A third local U.S. Postal Service worker recently has been federally accused of stealing and using gift cards from mail he was supposed to deliver.
Charles Davis Jr., who worked as a city carrier assistant at the North Dayton Station U.S. Post Office, admitted to the crimes, according to a criminal complaint filed in Dayton’s U.S. District Court.
Davis faces a delay or destruction of mail charge, which carries a maximum penalty of five years in prison and a $250,000 fine. He made his initial appearance in court Tuesday and was released on his own recognizance. A preliminary hearing was set for July 14.
An investigation into Davis began in mid-April after multiple complaints of missing mail on routes in zip codes 45403 and 45404.
“The complaints were all very similar in nature, as customers advised that they did not receive expected parcels or mail,” according to an affidavit written by Jodie Carr, a special agent in the post office’s Office of the Inspector General.
Carr sent a greeting card with a Target gift card worth $40 with a non-deliverable address with a return address. The card was not returned and the gift card was used about a week later at the Beavercreek Target store, the affidavit said. Surveillance video shows Davis and his young daughter making a purchase worth $39.03, according to the court document.
Another complaint from a customer showed they sent a birthday card with $60 in cash and $35 Walmart gift card that was never delivered. The affidavit said the gift card was used at two area Walmarts, one trip showing Davis’ mother driving from Walmart after a purchase.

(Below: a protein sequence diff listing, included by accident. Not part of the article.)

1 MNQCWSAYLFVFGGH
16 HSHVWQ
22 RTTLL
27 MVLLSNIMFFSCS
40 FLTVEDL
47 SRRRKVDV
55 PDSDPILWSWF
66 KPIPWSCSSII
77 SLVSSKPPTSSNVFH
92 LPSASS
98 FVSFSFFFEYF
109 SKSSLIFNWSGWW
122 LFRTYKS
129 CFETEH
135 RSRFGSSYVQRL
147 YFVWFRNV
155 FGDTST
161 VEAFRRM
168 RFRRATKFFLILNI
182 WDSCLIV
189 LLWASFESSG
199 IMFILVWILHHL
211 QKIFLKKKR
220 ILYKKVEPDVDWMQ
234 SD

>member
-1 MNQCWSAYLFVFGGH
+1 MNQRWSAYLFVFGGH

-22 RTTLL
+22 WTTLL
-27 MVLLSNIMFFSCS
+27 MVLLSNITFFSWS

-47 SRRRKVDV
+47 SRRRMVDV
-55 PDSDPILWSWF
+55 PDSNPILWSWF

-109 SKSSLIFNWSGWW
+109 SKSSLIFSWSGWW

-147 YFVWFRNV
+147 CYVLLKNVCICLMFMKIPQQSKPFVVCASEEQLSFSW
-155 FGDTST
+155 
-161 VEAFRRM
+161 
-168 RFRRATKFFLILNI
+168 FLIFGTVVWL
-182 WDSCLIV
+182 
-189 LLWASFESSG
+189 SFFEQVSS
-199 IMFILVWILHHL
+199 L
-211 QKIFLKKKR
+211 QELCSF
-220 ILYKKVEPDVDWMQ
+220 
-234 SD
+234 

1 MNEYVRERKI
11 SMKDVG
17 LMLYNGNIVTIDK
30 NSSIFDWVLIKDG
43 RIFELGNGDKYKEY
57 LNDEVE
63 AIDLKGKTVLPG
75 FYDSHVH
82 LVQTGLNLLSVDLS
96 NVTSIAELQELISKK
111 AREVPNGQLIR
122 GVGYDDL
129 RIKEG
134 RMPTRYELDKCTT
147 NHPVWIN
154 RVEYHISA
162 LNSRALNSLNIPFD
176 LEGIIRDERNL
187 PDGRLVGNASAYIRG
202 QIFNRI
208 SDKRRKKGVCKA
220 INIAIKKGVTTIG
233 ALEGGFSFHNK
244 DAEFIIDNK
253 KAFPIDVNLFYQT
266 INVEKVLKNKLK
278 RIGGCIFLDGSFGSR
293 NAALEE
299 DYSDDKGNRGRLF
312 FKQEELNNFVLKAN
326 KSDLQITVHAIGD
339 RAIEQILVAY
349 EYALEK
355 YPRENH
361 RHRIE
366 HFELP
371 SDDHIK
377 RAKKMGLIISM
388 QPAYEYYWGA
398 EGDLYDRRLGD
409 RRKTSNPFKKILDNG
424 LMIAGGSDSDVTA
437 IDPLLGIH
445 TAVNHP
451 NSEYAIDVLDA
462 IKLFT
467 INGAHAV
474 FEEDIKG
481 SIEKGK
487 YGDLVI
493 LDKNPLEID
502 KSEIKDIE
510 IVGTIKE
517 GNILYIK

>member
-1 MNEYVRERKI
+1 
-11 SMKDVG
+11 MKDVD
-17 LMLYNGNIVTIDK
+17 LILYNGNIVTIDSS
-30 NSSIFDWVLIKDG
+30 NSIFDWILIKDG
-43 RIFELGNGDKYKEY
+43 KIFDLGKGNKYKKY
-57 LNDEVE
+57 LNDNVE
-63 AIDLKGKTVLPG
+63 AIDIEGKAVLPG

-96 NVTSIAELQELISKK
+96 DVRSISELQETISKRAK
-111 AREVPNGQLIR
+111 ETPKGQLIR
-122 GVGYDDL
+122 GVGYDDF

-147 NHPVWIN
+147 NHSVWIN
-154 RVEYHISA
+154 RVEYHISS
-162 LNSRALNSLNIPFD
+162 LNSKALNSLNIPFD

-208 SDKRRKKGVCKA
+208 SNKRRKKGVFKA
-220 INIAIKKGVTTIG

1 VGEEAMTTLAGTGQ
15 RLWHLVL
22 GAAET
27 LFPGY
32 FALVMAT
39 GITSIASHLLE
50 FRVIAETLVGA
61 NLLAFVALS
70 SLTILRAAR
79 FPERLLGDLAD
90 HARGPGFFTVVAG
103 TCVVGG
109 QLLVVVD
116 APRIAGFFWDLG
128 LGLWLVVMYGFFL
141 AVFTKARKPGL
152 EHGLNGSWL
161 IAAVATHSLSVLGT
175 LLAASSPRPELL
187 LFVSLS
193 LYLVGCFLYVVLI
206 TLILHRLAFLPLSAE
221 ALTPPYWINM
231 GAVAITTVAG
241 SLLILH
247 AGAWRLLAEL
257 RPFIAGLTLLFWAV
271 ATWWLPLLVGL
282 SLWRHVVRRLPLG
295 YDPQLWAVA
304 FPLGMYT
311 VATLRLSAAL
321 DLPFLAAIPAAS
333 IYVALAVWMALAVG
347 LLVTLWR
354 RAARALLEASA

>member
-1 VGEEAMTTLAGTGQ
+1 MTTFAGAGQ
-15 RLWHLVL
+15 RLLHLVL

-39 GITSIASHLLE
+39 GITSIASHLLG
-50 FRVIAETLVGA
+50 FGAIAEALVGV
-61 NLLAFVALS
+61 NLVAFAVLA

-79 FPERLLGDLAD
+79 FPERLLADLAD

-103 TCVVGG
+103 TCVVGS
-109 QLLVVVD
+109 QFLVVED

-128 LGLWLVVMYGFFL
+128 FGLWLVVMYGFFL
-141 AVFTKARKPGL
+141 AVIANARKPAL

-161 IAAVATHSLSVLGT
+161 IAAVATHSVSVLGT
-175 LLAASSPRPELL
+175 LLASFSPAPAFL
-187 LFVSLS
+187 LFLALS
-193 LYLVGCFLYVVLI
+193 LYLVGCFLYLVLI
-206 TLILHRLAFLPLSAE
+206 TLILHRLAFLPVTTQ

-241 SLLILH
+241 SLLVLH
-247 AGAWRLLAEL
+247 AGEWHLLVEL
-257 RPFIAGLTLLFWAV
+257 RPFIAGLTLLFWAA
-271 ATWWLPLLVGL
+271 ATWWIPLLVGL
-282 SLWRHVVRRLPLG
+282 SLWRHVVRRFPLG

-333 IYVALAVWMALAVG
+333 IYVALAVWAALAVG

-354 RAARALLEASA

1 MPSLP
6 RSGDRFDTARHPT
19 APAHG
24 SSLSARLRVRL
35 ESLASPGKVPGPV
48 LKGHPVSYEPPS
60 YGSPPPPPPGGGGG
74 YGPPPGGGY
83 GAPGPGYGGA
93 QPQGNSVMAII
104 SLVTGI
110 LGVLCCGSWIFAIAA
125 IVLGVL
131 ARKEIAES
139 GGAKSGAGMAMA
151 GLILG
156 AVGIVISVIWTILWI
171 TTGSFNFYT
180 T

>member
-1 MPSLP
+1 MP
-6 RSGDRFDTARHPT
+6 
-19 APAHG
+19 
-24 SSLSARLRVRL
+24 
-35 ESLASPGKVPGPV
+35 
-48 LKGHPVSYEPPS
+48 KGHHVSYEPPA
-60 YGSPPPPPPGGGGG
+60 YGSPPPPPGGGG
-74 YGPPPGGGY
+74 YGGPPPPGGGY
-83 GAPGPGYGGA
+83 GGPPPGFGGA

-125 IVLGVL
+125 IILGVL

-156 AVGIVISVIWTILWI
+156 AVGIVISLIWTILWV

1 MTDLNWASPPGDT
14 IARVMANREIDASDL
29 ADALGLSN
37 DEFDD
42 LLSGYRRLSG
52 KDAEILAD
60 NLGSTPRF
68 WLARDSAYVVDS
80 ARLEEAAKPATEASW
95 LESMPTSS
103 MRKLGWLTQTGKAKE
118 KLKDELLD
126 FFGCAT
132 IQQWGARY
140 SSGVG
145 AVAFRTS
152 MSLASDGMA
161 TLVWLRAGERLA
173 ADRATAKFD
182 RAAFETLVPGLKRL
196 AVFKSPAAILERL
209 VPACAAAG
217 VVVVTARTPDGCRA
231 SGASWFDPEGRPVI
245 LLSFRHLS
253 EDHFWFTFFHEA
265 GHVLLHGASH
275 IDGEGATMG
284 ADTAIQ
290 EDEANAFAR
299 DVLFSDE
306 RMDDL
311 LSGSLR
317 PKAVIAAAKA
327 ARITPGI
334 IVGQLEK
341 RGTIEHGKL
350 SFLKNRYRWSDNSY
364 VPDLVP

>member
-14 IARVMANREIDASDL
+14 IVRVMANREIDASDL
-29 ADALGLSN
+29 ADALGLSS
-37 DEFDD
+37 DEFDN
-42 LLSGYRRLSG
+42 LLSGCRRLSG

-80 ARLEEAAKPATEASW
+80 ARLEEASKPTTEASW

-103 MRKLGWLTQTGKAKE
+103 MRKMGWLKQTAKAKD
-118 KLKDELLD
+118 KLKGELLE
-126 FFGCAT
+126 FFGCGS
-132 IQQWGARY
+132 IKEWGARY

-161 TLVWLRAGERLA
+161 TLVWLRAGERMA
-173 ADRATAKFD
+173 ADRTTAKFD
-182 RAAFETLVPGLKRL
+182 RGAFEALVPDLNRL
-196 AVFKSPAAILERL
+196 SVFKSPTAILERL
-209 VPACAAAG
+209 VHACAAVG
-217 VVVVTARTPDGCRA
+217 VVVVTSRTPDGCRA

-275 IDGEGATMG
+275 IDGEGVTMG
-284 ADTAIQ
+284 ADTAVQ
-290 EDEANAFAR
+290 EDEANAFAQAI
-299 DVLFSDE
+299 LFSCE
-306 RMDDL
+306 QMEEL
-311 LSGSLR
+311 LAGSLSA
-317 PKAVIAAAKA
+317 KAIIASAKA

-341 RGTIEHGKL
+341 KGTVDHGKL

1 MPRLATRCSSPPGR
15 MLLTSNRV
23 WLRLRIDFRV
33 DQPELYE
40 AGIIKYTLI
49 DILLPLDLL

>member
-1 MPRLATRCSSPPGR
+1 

While the affidavit said a couple of test gift card deliveries were handled correctly, stolen gift cards were found to have been used at Toys R Us and Walmart. A victim reported that a money order for $485 which was to pay for her brother’s rent wasn’t delivered along with the Walmart gift card.
A greeting card with $50 cash and a beeper device was put in Davis’ delivery stack and ended up in his personal vehicle. On May 19, agents stopped Davis with two greeting cards with cash or gift card and the beeper, the affidavit said. It further said Davis admitted to stealing mail, perhaps 20 to 25 gift cards and about $150 in cash.
Davis said he’d give some gift cards to his mother and that he had Visa Debit/Rewards card in someone else’s name and that he discarded money orders and checks because they would require identification to cash. A search of Davis’ vehicle revealed an additional 211 pieces of mail, including three gift cards, a money order and a Walmart credit card.
Two other area postal workers have been charged with similar crimes. James K. Hubbard, who worked at the Germantown and Farmersville post offices, was charged earlier this month with embezzling $14,600. Hubbard has a plea agreement hearing later this month.
Former Dayton postal worker Terrence P. Young pleaded guilty to stealing and using gift cards and not delivering mail. Young will be sentenced in September.
If mail-carrier theft is suspected, residents can contact the United States Postal Service Office of the Inspector General at: www.uspsoig.gov or call (888) USPS-OIG.